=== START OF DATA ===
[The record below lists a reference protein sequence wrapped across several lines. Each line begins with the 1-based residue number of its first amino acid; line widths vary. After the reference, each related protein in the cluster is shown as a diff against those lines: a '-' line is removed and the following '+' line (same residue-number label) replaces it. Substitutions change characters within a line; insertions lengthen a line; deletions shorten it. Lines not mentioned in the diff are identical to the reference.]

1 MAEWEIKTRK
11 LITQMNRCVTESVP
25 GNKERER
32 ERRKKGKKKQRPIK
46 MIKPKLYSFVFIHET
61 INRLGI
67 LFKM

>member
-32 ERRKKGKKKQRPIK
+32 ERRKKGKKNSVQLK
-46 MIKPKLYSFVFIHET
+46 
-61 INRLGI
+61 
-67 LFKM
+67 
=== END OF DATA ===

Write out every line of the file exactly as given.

[The record below lists a reference protein sequence wrapped across several lines. Each line begins with the 1-based residue number of its first amino acid; line widths vary. After the reference, each related protein in the cluster is shown as a diff against those lines: a '-' line is removed and the following '+' line (same residue-number label) replaces it. Substitutions change characters within a line; insertions lengthen a line; deletions shorten it. Lines not mentioned in the diff are identical to the reference.]

1 MAEWEIKTRK
11 LITQMNRCVTESVP
25 GNKERER
32 ERRKKGKKKQRPIK
46 MIKPKLYSFVFIHET
61 INRLGI
67 LFKM

>member
-32 ERRKKGKKKQRPIK
+32 ERRKKGKKNSVQLK
-46 MIKPKLYSFVFIHET
+46 
-61 INRLGI
+61 
-67 LFKM
+67 